Ask SIFTW: Windy minxes and dream feeding

March 4, 2008

Simone has a question about dreamfeeding:

How does it work? My nearly 10 week old, sleeps really well from 6.30/7 pm until about 11pm, feeds and thinks it’s playtime. She doesnt settle again till about 12-12.30am, sleeps and wakes at 3.30-4 am, and at this point it really is playtime, and she is so fidgety and frantic and takes forever to settle. When she does it’s till 7-7.30 am, she feeds and then we are ready for the day.

Should i dream feed at 11pm? Will it make her stay asleep and settled till 3.30?Also why does she not fall asleep after her bottle, but fidget and frantically thrash about for an hour? do you think she may be windy or just a minx?

Simone, please feel free to slap me for this because I totally know you are in sleepless hell at the moment, but it sounds like your little minx (do you mind if I call her that, affectionately of course!) is doing quite well in the sleep stakes. 10 weeks is pretty early days and babies are still working out the difference between night and day and I figure if they can do a couple of 3-4 hour stretches at night, then they are already starting to figure out that nighttime is for sleeping. 10 weeks is probably too early to be expecting much more in respect of sleeping (or in respect of anything really), so go with it, do the best you can, and get the sleep you can in the meantime.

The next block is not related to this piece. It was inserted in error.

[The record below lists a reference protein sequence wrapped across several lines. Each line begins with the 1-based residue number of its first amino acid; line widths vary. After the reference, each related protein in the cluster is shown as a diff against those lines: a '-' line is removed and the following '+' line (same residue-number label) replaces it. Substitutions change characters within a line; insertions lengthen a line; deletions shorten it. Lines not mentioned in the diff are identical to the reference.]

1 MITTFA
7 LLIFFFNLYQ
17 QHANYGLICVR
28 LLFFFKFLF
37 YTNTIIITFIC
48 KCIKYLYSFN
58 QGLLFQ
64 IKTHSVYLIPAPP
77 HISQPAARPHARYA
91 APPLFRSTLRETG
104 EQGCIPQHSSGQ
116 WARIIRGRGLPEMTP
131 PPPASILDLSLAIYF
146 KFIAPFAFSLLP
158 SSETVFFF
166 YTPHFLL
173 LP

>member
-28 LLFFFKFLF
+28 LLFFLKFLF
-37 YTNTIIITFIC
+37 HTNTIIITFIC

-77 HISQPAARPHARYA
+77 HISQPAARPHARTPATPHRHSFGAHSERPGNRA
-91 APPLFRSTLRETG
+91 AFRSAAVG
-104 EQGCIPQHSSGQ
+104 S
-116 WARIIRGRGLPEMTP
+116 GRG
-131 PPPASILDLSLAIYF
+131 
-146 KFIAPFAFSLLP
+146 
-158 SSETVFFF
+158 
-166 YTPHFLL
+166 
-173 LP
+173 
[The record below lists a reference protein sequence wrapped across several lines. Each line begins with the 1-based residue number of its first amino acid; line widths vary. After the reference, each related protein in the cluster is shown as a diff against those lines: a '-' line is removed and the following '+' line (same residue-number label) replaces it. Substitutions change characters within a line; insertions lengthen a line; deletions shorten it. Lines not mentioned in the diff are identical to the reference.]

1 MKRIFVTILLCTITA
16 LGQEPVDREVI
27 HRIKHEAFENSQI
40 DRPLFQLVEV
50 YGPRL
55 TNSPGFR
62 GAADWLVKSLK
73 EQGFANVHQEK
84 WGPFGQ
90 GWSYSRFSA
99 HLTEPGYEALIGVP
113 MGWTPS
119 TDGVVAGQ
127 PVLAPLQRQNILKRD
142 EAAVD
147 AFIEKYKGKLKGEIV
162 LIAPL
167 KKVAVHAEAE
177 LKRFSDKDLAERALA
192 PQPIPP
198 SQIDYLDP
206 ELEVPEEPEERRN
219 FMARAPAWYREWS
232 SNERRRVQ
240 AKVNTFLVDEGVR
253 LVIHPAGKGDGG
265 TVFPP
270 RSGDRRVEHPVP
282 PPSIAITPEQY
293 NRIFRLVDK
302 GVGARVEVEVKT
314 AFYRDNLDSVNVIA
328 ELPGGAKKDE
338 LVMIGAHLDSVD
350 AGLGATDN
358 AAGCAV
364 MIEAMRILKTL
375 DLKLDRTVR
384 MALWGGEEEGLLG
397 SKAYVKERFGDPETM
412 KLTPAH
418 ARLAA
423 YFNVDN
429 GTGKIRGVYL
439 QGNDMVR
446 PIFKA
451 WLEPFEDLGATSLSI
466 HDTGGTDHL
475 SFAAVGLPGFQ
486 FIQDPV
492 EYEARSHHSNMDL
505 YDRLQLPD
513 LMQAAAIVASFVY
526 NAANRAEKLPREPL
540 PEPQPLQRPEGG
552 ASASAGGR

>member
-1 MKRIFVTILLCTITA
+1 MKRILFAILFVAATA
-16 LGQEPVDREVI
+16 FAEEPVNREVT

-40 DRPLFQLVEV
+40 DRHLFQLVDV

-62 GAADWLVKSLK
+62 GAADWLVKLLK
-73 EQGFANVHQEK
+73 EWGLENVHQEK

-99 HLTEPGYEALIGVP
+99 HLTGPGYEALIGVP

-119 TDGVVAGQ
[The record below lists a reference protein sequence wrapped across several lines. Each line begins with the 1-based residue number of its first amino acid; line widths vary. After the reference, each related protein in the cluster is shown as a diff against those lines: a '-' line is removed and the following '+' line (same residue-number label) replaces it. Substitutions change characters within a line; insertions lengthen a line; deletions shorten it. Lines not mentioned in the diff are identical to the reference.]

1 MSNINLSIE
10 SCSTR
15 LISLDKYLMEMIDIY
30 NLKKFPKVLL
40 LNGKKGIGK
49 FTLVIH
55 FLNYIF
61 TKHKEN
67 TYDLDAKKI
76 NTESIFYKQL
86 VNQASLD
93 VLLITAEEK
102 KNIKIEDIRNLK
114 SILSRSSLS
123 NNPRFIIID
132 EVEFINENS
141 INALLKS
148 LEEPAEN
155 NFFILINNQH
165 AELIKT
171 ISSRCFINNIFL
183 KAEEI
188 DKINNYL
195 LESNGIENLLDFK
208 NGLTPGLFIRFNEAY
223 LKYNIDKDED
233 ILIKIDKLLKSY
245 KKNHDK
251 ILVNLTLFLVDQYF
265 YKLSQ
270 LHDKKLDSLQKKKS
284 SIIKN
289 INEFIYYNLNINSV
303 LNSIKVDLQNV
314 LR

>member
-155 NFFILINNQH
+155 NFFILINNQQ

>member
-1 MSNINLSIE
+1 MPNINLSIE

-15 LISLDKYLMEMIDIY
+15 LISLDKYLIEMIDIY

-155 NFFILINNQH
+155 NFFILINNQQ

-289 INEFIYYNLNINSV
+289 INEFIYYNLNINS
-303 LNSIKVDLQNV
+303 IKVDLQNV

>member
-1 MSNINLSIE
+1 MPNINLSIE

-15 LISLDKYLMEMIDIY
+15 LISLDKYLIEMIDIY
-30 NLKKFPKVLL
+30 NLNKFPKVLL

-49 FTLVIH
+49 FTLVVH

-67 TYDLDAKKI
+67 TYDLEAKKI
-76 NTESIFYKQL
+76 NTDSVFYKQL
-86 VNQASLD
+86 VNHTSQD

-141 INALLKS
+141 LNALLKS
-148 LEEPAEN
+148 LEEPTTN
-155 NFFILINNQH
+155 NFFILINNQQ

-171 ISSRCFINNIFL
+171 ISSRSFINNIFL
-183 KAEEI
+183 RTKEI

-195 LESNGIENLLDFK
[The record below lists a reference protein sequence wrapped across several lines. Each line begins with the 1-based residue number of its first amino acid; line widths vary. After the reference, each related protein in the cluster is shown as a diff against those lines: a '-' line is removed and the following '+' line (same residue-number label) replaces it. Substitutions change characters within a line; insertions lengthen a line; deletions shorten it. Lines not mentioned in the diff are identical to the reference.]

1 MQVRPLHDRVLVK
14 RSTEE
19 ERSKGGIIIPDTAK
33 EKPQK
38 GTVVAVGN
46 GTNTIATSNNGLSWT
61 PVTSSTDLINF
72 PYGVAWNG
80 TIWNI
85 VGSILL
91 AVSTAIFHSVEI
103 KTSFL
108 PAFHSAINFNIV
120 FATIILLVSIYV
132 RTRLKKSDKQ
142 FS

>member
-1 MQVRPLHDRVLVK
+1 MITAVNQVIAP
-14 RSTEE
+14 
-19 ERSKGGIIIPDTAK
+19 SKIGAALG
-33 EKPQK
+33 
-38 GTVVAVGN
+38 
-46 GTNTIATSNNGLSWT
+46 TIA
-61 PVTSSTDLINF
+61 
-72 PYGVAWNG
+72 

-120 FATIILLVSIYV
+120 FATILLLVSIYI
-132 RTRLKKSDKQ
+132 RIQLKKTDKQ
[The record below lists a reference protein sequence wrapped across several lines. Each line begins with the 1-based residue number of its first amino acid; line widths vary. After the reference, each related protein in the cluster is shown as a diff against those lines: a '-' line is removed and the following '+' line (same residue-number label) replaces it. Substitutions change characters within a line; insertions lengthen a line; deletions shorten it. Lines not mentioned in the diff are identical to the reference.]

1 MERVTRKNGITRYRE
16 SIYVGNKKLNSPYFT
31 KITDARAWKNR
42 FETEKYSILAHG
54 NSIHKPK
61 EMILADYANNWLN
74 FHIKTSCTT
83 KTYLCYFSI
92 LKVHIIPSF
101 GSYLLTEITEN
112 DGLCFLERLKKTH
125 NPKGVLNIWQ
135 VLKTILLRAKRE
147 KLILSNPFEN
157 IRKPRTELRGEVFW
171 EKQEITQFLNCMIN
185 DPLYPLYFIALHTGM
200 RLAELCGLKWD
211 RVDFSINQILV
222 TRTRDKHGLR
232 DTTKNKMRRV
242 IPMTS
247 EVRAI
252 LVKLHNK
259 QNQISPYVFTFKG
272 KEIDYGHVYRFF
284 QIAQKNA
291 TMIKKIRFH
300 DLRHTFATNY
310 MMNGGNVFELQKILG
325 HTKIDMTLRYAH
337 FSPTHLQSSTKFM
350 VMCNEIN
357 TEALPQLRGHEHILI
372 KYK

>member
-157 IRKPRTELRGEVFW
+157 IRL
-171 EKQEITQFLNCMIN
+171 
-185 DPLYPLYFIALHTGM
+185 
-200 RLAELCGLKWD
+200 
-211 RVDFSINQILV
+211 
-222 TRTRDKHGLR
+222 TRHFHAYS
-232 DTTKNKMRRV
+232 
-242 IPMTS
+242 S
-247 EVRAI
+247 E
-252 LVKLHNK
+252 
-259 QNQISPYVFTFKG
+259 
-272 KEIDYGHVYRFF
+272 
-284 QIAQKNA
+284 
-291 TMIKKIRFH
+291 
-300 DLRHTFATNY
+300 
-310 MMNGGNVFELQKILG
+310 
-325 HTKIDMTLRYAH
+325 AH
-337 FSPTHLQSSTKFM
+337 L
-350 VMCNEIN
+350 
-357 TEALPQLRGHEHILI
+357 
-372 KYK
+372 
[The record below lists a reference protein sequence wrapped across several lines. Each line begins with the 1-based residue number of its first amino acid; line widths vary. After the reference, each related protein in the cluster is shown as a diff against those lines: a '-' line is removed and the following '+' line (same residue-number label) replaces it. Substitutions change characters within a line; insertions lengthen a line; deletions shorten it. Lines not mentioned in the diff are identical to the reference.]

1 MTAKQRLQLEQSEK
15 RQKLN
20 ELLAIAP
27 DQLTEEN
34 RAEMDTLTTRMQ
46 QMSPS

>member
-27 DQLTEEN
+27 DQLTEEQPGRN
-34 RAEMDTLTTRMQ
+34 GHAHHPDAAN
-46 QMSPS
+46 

3 or 4 hours doesn’t seem like much when you are craving 7 or 8 hours in a row (or perhaps 24 hours straight as the case may be), but take what you can get and hopefully you’ve been blessed with a good sleeper who will get into a nice pattern as she gets a little older.